When Allergies Affect Marriage: Lighting a Candle
I thought I had ruined a romantic moment recently when my husband asked if he could light a candle while I was cooking breakfast. I quickly said, "I am allergic to soy, and most candles irritate my throat and make me cough." My husband simply took the candle to another room to ensure the scent would not bother me or induce an allergic reaction.
Allergies impact more than the individual
The impact of allergies can extend beyond the person diagnosed with them and to others, like a spouse. In my article about raising awareness of allergies, I shared about this far-reaching impact.
Through this story, I want to offer another glimmer of hope for those in marriages or relationships impacted by allergies.
Listening to my husband's experiences
Though we are 1 in marriage, my husband and I are distinct individuals who sometimes have different views. After the candle incident, I decided to ask my husband how my allergies affect him. His responses surprised me.
At times, I have felt bad about how my allergies affect my relationships, particularly my marriage. I have wondered if my body's reaction to allergens takes away from what I bring to my marriage. I have occasionally felt "less than" because of my allergies.
But my husband assured me he does not see me or my health condition that way at all. He has become used to my allergies. He feels they do not negatively impact his life as much as I thought they did.
Feeling relieved about our shared experiences
I wish I had not waited 7 years into our marriage to ask my husband what he really thinks about my allergies. Hearing his point of view brought me tremendous relief. I even realized that good came from our shared experience with allergies.
Having empathy for my allergies
Some might feel angry about their spouse having allergies or living with other chronic health conditions. Anger is a natural response to something wrong. We want those we love to experience good health.
But my husband does not get mad. Instead, he chooses to help by empathizing with me. He can relate to feeling sad that I miss out on eating things he enjoys, so he uplifts me with his words.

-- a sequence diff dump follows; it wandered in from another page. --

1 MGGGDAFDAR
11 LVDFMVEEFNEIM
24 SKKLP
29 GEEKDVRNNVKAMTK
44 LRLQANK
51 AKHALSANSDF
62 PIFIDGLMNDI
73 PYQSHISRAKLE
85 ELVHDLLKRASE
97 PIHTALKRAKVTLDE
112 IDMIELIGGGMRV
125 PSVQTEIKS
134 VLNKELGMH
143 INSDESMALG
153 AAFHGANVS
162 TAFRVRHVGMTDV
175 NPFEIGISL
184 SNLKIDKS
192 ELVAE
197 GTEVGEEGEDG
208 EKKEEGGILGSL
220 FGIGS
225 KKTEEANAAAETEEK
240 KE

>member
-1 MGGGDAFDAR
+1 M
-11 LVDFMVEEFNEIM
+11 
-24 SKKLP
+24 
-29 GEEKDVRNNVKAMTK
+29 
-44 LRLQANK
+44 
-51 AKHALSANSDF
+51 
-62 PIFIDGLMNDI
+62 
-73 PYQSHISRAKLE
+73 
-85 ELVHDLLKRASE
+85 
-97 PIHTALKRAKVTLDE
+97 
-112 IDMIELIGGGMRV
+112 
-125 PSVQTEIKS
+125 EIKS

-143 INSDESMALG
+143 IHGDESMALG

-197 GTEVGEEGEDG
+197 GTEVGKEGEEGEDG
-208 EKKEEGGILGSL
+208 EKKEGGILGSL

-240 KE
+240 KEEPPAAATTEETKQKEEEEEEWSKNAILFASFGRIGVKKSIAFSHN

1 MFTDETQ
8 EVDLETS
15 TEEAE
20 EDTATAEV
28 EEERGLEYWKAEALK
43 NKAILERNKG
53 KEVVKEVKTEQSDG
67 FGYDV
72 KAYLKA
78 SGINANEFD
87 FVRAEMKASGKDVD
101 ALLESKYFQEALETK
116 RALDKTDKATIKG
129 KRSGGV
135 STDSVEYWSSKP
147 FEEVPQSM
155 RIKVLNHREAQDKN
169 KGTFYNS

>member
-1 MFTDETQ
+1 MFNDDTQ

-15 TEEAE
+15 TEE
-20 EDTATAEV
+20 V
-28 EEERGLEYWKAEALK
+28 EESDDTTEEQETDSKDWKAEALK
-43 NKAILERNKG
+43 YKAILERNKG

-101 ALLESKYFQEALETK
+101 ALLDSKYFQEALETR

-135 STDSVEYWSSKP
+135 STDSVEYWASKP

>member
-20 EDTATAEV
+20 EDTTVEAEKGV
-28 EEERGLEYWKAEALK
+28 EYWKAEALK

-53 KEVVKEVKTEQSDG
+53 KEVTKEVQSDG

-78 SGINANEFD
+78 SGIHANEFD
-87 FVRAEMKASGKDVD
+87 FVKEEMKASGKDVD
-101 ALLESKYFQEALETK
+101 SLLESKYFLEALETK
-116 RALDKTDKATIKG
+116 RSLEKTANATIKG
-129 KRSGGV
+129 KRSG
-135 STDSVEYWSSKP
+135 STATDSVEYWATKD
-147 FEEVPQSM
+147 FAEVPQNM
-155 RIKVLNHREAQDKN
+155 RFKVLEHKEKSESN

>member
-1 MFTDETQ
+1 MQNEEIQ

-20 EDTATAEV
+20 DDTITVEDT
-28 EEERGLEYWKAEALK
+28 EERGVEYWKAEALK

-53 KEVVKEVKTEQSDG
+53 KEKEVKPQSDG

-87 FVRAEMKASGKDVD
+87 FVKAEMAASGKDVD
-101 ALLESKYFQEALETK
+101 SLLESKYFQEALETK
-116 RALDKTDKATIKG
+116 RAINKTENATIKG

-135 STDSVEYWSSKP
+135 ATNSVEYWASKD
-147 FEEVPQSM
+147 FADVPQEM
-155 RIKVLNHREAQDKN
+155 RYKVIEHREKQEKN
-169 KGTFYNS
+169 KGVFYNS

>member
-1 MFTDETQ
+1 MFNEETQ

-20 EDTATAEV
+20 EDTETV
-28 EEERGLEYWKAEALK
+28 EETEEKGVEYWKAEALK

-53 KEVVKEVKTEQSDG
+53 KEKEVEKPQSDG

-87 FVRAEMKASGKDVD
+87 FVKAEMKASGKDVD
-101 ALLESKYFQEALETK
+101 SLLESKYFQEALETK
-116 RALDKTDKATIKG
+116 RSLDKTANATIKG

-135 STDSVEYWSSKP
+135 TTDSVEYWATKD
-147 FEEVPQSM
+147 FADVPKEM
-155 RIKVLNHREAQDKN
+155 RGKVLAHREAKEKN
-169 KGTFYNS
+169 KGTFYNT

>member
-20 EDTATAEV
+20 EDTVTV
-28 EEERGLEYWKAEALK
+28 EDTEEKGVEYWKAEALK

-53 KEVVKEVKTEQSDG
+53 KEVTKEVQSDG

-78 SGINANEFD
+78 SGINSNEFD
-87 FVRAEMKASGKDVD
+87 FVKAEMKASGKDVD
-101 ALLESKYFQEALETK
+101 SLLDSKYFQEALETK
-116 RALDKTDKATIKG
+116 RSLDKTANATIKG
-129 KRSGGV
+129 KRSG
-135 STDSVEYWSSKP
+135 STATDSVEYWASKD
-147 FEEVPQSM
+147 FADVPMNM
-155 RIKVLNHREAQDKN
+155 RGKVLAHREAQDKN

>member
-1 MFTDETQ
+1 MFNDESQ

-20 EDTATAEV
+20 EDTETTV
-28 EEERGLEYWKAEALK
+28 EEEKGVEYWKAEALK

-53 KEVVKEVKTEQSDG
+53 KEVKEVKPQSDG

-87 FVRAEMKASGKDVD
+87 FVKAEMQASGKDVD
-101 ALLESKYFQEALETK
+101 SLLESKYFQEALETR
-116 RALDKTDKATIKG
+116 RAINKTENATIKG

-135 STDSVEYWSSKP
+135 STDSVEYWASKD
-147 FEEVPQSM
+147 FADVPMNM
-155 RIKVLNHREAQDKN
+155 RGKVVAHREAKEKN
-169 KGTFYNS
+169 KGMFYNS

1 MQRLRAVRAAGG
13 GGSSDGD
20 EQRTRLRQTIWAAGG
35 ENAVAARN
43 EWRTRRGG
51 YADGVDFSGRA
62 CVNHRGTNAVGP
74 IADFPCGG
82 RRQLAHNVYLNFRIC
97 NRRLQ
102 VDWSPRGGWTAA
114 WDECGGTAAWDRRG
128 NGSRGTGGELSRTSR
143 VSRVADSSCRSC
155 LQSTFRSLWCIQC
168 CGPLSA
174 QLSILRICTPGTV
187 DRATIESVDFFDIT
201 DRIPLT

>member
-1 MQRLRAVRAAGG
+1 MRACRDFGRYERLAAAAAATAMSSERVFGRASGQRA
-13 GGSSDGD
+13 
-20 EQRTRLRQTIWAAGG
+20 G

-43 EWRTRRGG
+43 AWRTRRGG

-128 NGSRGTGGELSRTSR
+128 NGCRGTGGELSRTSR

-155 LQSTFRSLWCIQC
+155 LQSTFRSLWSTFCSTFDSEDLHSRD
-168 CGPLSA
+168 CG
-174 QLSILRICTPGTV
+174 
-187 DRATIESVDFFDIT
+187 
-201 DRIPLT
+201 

While my husband has had only a few allergic reactions in his life, 1 caused him a temporary loss of sight and trouble breathing. He understands how scary allergies can be. So, he takes me seriously when I say I am allergic or sensitive to a particular food or something in the environment.
Being adaptable to my allergies
In addition to being empathetic to my lived experiences, my husband is adaptable. He has a very easygoing personality. So, he is flexible and often compromises to accommodate my allergies.
Finding some middle ground helps strengthen our relationship because our tastes differ as much as our views. My husband loves sugar; I dislike anything too sweet. He savors spicy food; I cannot handle jalapeños or even black pepper.
Meeting in the middle
Since my husband likes eating various foods, but I have limits on what I can eat, we meet each other halfway. When he is at home, he eats what I eat. When he is at work, he eats the different foods he likes that I can't have. And I still buy my husband's favorite snacks even though I can't enjoy them.
Focusing on gratitude
My husband chooses to have a good attitude. He focuses on the things for which he is grateful. For instance, he says he eats healthier at home because of my food restrictions due to allergies.
Sometimes I get frustrated with my own special dietary needs, especially when we dine together outside of our home. The downside to having allergies is that they can dominate my thoughts so much that I avoid eating out.
On the other hand, my husband notes how the restaurants are willing to work with my allergy restrictions. And, of course, he is grateful that he can order "his food" and I can order "my food."
Bringing it back to candles
While shopping online a few weeks ago, I came across a pretty pillar candle that uses batteries to shine. I am thankful that I bought the candle, which adorns our dining table and lights up meals with my family.
The candle reminds me of the unity candle (not made of soy) that my husband and I lit at our wedding. Even though he and I are 2 different people, listening, empathizing, adapting, and giving thanks help bring us together.
Do you carry an epinephrine auto-injector (EpiPen) with you?